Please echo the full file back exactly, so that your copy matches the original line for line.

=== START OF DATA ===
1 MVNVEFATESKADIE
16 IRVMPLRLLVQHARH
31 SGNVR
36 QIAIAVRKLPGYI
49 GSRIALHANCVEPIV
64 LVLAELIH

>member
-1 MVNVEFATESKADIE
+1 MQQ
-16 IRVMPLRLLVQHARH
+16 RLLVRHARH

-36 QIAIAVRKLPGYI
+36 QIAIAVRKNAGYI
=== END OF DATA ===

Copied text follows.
1 MVNVEFATESKADIE
16 IRVMPLRLLVQHARH
31 SGNVR
36 QIAIAVRKLPGYI
49 GSRIALHANCVEPIV
64 LVLAELIH

>member
-1 MVNVEFATESKADIE
+1 MQQ
-16 IRVMPLRLLVQHARH
+16 RLLVRHARH

-36 QIAIAVRKLPGYI
+36 QIAIAVRKNAGYI